MINI Hatchback (2007 - 2014) review

Recently facelifted MINI Hatchback is expensive but as desirable as ever, and is still great to drive

Overall Auto Express Rating

3.0 out of 5

£15,645 to £35,895
  • Efficient diesels, sharp handling, excellent residuals
  • Stiff suspension, high prices, cramped rear seats

Engineered by BMW, the MINI hatchback has always been an extremely high-quality product. Its retro styling and famous badge have helped it become a huge success in the sales charts too. The latest model is better than ever, with powerful but super-efficient petrol and diesel engines and sharp handling that puts more expensive machinery to shame. Things have become tougher for the MINI of late though, with the arrival of stylish rivals like the Audi A1 and Citroen DS3.

Engines, performance and drive

One of the MINI's strengths is the way it drives. No matter which engine you go for, the handling is sharp and will put a smile on your face. The stiff suspension won't be to everyone's tastes, but the pay-off is huge fun behind the wheel. The One D and Cooper D models produce a tax-dodging 99g/km of CO2, but still deliver punchy acceleration, while Cooper S and John Cooper Works variants serve up the full hot-hatch experience, complete with sporty soundtrack.

MPG, CO2 and Running Costs

Model for model, the MINI is marginally cheaper than the Audi A1, but more expensive than the Citroen DS3. MINI makes no secret of the fact that it makes a lot of money from buyers choosing optional extras, so expect to pay more than the list price once your car is specced up. On the other hand the low running costs, especially with the diesel models fitted with BMW's new 1.6-litre engine, should more than make up for paying extra cash up front, plus the MINI's residuals are rock solid. DAB radio is also standard across the range. On top-spec models sports seats, a chunky three-spoke steering wheel and air-con are standard, but most customers will need to add a few choice options.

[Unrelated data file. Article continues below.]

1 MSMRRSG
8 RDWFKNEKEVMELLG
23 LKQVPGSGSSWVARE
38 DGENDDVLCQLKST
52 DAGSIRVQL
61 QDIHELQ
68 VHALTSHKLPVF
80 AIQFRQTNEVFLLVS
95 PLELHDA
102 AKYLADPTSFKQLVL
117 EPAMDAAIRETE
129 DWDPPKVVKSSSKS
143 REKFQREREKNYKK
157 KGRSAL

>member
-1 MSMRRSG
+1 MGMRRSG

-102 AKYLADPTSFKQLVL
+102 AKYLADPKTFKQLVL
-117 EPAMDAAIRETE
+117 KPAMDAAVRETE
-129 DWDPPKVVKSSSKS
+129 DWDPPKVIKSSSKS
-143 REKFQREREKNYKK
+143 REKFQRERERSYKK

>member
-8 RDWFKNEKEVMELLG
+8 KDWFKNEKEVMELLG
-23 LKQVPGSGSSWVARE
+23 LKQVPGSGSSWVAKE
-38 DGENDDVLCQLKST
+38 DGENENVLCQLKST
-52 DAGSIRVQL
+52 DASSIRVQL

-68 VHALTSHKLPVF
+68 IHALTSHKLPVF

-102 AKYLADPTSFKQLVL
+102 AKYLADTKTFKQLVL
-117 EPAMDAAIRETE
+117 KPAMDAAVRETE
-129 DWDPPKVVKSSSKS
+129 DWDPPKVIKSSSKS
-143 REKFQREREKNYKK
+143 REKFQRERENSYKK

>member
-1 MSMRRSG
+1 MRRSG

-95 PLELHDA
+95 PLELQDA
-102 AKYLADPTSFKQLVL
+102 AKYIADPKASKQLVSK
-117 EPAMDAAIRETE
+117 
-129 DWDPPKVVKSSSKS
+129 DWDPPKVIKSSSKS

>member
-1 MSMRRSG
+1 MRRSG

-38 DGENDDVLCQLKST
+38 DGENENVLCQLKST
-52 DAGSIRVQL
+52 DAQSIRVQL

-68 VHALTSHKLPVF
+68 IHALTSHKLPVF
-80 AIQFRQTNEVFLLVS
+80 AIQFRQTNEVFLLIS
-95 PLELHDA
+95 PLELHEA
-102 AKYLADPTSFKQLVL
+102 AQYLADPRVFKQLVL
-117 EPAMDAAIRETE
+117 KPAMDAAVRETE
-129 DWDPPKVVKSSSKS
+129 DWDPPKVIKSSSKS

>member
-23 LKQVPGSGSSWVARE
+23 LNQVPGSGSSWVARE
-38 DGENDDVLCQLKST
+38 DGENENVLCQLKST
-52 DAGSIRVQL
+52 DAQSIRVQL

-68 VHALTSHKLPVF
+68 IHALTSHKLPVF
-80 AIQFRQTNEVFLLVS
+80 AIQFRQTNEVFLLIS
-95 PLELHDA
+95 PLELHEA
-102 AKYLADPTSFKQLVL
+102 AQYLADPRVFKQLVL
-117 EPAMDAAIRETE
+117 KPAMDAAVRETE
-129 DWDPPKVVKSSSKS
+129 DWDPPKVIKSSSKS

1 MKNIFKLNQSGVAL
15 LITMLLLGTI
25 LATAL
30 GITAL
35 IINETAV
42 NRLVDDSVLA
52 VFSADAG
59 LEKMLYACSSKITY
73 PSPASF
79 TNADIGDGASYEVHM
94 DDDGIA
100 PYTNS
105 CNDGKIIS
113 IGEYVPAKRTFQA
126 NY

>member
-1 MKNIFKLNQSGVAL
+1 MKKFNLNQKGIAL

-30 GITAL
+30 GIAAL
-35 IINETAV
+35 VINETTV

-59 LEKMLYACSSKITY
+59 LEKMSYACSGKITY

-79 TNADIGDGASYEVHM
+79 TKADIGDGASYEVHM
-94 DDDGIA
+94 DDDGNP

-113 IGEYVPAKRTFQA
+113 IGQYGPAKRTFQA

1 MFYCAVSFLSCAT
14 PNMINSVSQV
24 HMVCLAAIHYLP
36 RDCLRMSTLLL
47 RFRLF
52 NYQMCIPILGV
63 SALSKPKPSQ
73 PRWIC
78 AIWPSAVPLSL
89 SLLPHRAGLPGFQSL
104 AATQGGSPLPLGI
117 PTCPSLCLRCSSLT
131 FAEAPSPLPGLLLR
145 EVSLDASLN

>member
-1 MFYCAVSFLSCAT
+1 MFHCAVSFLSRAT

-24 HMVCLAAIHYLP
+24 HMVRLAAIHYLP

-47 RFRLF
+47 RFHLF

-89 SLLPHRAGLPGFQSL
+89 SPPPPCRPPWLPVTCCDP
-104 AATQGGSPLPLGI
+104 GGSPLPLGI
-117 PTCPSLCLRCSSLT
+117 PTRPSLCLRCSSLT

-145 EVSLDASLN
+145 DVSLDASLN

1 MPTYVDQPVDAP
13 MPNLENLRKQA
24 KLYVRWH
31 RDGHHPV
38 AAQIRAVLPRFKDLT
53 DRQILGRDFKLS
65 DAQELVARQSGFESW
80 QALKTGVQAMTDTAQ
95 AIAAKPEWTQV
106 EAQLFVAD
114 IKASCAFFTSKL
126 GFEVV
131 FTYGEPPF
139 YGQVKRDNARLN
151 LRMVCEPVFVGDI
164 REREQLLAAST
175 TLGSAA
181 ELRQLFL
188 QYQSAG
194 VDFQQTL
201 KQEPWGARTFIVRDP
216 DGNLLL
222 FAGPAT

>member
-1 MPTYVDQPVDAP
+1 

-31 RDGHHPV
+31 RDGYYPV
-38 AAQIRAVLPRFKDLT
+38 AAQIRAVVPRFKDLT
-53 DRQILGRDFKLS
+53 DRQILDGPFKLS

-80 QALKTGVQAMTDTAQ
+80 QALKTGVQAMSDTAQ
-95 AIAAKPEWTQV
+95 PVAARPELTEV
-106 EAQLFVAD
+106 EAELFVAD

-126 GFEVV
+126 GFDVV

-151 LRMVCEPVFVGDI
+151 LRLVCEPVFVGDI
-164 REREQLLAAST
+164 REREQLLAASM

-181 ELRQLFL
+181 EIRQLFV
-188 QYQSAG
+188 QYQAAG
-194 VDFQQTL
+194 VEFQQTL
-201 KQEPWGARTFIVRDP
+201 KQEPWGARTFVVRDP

Interior, design and technology

Quirky retro styling has always been a MINI selling point - and its universal appeal to young and old, as well as male and female customers, has been the cornerstone of the car's success. A facelift in summer 2010 added a new bumper design, fresh alloy wheels and LED tail-lights, but the circular headlights and floating roof are what make the MINI so distinctive. Cooper S, Cooper SD and John Cooper Works models are distinguished by a bold bonnet scoop, while endless pensonalisation options are available. The MINI's interior is just as unique as its exterior. Taking centre stage is the huge speedometer in the middle of the dash which now houses the sat-nav screen and can also display text messages.

Practicality, comfort and boot space

Despite being significantly larger than the original Mini, practicality is not a strong point. The rear bench is cramped for adults and the boot is extremely small. Even with the rear seats folded it can't match the Audi A1 or Citroen DS3 for loading space. However, if practicality is a priority, it's worth looking at other models in the MINI range - like the Clubman and Countryman.

Reliability and Safety

Last tested by Euro NCAP back in 2007, the MINI Cooper achieved the full five stars for adult protection. It performs impressively in our Driver Power survey too. As it's designed and engineered by BMW, the MINI has exceptional build quality and uses high-quality materials.

Which Is Best


  • Name
    1.5 One Classic II 3dr
  • Gearbox type
  • Price

Most Economical

  • Name
    1.5 One Classic II 3dr Auto
  • Gearbox type
  • Price


  • Name
    2.0 John Cooper Works GP II 3dr Auto [8 Speed]
  • Gearbox type
  • Price

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